Muslim students shout slogans during a protest against Valentine’s Day celebrations in Surabaya, Indonesia, Feb. 13, 2017 in this photo taken by Antara Foto.
Valentine’s Day celebrations on Tuesday were banned by authorities in parts of Indonesia and Pakistan, home to Asia’s largest Muslim populations, saying the romantic tradition encouraged casual sex and ran counter to cultural norms.
In Indonesia, officials from the country’s second largest city, Surabaya, ordered schools to prohibit students from celebrating Valentine’s Day, while in Makassar, police raided minimarts and seized condoms in a bid to prevent teenagers from having sex.
“These raids were done after we received reports from residents that the minimarts were selling condoms in an unregulated way, especially on Valentine’s Day,” Makassar police official Jufri was quoted as saying in a media report.
Indonesia’s highest Islamic clerical council declared Valentine’s Day forbidden by Islamic law in 2012, saying it was contradictory to Muslim culture and teachings.
But the vast majority of Indonesia’s more than 220 million Muslims follow a moderate form of Islam in a country with sizeable Christian and Hindu minorities. Indonesia is a secular country whose state ideology enshrines religious diversity.
In Indonesia’s capital, Jakarta, and other parts of the country, Valentine’s Day has grown in popularity with companies, like national flag carrier Garuda Indonesia, looking to cash in by offering special discounts and promotions.
In Pakistan, an Islamic republic, a court banned public Valentine’s Day celebrations in its capital.
The Islamabad High Court also ordered the media to “ensure that nothing about the celebration of Valentine’s Day and its promotion is spread”.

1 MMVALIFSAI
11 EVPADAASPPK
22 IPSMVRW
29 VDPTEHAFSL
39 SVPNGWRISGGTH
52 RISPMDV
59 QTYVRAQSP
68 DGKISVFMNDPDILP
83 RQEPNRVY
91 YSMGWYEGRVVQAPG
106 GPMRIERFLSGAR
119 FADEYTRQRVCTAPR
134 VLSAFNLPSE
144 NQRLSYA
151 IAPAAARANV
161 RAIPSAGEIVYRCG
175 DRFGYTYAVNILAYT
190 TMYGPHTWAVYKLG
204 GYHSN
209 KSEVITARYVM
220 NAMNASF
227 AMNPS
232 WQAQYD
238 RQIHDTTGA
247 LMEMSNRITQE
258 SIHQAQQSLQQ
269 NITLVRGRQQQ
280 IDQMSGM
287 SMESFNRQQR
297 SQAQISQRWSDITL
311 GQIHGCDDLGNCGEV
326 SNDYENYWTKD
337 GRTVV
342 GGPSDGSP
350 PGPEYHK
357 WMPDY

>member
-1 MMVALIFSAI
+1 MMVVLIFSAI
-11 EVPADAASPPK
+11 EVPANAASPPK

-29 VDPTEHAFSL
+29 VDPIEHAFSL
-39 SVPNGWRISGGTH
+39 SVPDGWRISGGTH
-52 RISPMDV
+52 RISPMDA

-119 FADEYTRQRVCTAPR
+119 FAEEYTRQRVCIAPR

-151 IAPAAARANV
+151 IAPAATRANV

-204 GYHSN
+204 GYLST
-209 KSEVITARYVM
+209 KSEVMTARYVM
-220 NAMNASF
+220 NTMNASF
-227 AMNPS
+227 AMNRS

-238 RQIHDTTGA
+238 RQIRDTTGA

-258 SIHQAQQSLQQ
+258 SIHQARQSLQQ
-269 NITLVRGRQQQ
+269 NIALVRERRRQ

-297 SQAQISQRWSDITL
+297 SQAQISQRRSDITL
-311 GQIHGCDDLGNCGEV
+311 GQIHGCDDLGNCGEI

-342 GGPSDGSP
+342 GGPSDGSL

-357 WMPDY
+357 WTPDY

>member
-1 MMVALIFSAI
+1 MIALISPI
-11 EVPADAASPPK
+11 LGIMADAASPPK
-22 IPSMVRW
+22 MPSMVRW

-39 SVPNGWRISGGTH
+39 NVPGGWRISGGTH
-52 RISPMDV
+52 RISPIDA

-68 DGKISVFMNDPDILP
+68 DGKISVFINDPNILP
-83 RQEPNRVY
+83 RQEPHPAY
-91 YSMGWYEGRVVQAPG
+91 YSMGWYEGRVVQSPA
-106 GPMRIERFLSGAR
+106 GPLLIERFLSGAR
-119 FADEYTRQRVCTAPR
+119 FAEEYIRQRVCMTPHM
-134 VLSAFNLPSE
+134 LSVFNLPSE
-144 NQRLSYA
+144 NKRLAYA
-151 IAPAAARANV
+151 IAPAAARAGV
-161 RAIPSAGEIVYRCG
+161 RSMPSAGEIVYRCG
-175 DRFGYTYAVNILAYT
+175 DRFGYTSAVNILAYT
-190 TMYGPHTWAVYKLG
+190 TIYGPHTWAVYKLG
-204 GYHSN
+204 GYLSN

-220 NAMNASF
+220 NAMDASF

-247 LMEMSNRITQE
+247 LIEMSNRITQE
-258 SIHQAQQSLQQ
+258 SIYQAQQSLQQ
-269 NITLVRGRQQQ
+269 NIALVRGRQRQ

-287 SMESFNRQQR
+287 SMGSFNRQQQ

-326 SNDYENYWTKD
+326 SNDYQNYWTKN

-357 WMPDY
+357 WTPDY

That hurt some businesses in the city of 2 million people. “I’ve sold at least 50 percent less flowers today than in past years. People just haven’t come out to buy them,” said Haider Ali, who works at the F7 flower market in Islamabad.
In other Asian countries, authorities took the opposite position on Valentine’s Day, imposing preemptive measures to protect festivities and even encouraging sex.
Thailand’s government, concerned with its falling birth rate, handed out vitamins to married couples to try to encourage them to have children.
While in eastern India, police placed two members of the Bajrang Dal – the youth wing of the hardline World Hindu Council – and four activists from a fringe political party in preventive detention to ensure they didn’t disrupt celebrations.
Security in Bhubaneswar, capital of Odisha state, was stepped up in public spaces including parks, cinemas and malls to prevent activists from taking the law into their own hands, Deputy Commissioner of Police Satyabrata Bhoi told Reuters.
In Mumbai, the Hindu-nationalist Shiv Sena party dropped its earlier opposition to Valentine’s Day after its activists had in the past beaten up couples spending the day together.
“We are neutral about Valentine’s Day,” said Shiv Sena Neelam Gorhe. “As far as this year is concerned, we have asked cadres not to give any violent reaction.”